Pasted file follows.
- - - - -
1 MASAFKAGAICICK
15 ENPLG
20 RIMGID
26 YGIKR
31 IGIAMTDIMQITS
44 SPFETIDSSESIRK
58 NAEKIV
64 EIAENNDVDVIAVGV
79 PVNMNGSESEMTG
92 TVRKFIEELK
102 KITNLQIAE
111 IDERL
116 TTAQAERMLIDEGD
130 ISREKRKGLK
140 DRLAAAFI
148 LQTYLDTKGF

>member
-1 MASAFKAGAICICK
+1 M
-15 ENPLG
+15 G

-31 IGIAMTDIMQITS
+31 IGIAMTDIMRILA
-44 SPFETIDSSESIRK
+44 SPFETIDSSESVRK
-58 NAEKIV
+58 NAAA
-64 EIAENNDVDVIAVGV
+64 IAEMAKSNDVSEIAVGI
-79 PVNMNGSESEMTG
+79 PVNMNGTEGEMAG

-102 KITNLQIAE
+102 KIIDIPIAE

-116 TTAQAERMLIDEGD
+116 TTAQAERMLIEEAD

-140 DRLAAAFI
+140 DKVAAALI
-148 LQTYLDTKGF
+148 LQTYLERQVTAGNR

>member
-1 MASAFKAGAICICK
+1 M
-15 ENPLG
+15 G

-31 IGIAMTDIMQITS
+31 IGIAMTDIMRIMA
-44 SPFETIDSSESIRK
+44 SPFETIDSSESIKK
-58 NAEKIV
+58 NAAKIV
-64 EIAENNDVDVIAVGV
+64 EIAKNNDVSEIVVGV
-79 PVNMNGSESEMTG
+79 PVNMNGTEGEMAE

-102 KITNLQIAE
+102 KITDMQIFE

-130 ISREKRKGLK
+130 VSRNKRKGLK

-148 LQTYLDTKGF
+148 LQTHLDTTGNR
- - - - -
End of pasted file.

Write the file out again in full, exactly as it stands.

1 MASAFKAGAICICK
15 ENPLG
20 RIMGID
26 YGIKR
31 IGIAMTDIMQITS
44 SPFETIDSSESIRK
58 NAEKIV
64 EIAENNDVDVIAVGV
79 PVNMNGSESEMTG
92 TVRKFIEELK
102 KITNLQIAE
111 IDERL
116 TTAQAERMLIDEGD
130 ISREKRKGLK
140 DRLAAAFI
148 LQTYLDTKGF

>member
-1 MASAFKAGAICICK
+1 M
-15 ENPLG
+15 G

-31 IGIAMTDIMQITS
+31 IGIAMTDIMRILA
-44 SPFETIDSSESIRK
+44 SPFETIDSSESVRK
-58 NAEKIV
+58 NAAA
-64 EIAENNDVDVIAVGV
+64 IAEMAKSNDVSEIAVGI
-79 PVNMNGSESEMTG
+79 PVNMNGTEGEMAG

-102 KITNLQIAE
+102 KIIDIPIAE

-116 TTAQAERMLIDEGD
+116 TTAQAERMLIEEAD

-140 DRLAAAFI
+140 DKVAAALI
-148 LQTYLDTKGF
+148 LQTYLERQVTAGNR

>member
-1 MASAFKAGAICICK
+1 M
-15 ENPLG
+15 G

-31 IGIAMTDIMQITS
+31 IGIAMTDIMRIMA
-44 SPFETIDSSESIRK
+44 SPFETIDSSESIKK
-58 NAEKIV
+58 NAAKIV
-64 EIAENNDVDVIAVGV
+64 EIAKNNDVSEIVVGV
-79 PVNMNGSESEMTG
+79 PVNMNGTEGEMAE

-102 KITNLQIAE
+102 KITDMQIFE

-130 ISREKRKGLK
+130 VSRNKRKGLK

-148 LQTYLDTKGF
+148 LQTHLDTTGNR